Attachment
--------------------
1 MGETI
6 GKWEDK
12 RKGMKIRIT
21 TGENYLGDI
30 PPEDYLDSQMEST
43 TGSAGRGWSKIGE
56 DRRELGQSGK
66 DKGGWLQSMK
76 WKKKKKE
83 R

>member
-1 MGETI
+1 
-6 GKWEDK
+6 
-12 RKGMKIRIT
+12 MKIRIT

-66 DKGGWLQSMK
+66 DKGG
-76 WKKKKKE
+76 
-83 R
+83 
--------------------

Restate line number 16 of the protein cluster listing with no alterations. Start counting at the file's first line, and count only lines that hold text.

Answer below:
-12 RKGMKIRIT